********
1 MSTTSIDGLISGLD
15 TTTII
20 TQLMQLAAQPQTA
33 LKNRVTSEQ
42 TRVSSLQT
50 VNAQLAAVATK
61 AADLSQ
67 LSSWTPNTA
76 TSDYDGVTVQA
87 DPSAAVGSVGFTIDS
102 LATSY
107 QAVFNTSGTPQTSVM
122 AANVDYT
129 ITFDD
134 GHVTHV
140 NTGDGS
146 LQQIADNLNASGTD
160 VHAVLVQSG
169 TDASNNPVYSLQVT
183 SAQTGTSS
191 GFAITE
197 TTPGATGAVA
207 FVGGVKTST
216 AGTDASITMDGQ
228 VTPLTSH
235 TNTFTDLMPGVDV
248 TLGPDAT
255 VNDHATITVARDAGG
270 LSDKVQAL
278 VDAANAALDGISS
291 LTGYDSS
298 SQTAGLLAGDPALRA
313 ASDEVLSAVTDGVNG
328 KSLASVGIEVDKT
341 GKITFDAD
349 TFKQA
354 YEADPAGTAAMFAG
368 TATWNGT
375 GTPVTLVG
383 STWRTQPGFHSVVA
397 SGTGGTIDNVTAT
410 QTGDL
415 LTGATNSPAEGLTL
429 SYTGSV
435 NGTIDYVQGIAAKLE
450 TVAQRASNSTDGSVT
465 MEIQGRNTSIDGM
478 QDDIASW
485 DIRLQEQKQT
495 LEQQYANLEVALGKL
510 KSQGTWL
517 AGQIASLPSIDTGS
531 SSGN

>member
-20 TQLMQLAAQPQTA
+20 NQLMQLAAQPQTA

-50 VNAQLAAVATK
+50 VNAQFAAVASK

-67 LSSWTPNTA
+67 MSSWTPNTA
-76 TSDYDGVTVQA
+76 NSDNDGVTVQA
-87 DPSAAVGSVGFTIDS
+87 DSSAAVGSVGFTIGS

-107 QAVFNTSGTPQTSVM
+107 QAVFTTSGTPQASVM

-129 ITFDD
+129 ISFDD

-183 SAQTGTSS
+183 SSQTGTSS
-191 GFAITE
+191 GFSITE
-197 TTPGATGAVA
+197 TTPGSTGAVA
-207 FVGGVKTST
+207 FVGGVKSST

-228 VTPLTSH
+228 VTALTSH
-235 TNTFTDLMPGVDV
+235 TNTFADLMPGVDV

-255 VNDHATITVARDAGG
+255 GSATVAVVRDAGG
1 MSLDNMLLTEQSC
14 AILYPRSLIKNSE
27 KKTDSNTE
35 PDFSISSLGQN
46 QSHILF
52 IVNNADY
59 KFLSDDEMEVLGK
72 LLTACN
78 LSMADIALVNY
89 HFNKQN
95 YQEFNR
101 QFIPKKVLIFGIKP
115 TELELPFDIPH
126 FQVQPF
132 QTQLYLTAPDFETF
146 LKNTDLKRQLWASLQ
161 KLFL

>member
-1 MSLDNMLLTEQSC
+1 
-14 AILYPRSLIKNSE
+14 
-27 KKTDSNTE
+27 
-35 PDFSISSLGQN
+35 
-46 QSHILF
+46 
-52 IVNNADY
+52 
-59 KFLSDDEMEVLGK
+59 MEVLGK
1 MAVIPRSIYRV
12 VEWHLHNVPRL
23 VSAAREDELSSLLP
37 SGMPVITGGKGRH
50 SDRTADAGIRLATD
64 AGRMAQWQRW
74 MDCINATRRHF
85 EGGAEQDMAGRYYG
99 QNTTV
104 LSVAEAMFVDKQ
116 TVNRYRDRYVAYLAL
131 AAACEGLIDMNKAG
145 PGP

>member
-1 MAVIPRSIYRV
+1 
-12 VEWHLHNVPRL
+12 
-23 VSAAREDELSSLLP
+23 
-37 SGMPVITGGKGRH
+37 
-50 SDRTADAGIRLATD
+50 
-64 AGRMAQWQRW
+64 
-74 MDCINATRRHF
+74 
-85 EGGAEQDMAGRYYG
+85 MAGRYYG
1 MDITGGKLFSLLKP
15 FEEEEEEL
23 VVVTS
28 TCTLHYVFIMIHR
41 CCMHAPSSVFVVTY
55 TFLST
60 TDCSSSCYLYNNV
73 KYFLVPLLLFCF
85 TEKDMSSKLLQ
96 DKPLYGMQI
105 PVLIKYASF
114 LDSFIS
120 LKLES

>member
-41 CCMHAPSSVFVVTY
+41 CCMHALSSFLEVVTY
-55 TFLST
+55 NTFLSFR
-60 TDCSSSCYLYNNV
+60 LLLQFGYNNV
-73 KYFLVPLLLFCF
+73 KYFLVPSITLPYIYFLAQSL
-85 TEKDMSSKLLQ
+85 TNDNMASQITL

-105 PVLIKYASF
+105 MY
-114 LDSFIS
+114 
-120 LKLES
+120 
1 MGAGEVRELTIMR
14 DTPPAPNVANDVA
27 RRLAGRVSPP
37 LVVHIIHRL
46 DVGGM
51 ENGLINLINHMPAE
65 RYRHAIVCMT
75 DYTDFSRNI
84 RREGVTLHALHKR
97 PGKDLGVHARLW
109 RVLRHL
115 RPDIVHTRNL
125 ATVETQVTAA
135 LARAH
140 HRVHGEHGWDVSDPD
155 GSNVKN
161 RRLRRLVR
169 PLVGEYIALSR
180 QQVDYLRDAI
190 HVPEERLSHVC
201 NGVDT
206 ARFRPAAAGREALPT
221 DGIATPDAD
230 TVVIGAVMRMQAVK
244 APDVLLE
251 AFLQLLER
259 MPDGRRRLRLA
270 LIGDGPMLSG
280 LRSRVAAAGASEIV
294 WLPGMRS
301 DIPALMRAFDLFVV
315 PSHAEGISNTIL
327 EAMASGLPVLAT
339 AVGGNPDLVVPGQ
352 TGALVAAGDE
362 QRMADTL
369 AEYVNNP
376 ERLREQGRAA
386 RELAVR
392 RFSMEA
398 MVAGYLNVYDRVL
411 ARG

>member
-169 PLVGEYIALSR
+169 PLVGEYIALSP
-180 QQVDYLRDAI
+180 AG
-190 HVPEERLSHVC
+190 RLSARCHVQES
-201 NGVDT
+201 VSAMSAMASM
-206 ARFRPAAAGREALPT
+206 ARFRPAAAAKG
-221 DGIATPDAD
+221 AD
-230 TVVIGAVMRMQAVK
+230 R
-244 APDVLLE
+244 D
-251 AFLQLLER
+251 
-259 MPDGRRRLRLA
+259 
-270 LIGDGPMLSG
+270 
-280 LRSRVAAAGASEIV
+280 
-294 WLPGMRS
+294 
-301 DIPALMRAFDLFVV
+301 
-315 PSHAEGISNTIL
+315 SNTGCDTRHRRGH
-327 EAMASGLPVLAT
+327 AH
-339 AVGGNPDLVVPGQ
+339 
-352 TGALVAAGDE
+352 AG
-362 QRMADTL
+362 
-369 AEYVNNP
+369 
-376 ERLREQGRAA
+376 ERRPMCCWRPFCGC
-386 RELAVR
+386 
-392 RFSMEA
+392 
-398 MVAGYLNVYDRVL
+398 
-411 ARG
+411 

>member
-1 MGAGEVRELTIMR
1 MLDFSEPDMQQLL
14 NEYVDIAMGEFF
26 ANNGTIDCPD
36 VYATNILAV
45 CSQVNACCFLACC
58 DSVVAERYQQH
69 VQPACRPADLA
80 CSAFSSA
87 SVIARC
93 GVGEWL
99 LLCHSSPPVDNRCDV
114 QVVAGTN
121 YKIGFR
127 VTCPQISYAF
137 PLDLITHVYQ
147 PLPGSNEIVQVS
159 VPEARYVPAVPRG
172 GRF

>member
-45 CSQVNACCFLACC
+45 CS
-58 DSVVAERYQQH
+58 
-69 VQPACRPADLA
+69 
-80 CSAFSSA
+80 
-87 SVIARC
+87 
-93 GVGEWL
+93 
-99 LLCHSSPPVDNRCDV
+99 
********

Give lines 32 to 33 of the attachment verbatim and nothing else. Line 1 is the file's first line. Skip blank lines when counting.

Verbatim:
298 SQTAGLLAGDPALRA
313 ASDEVLSAVTDGVNG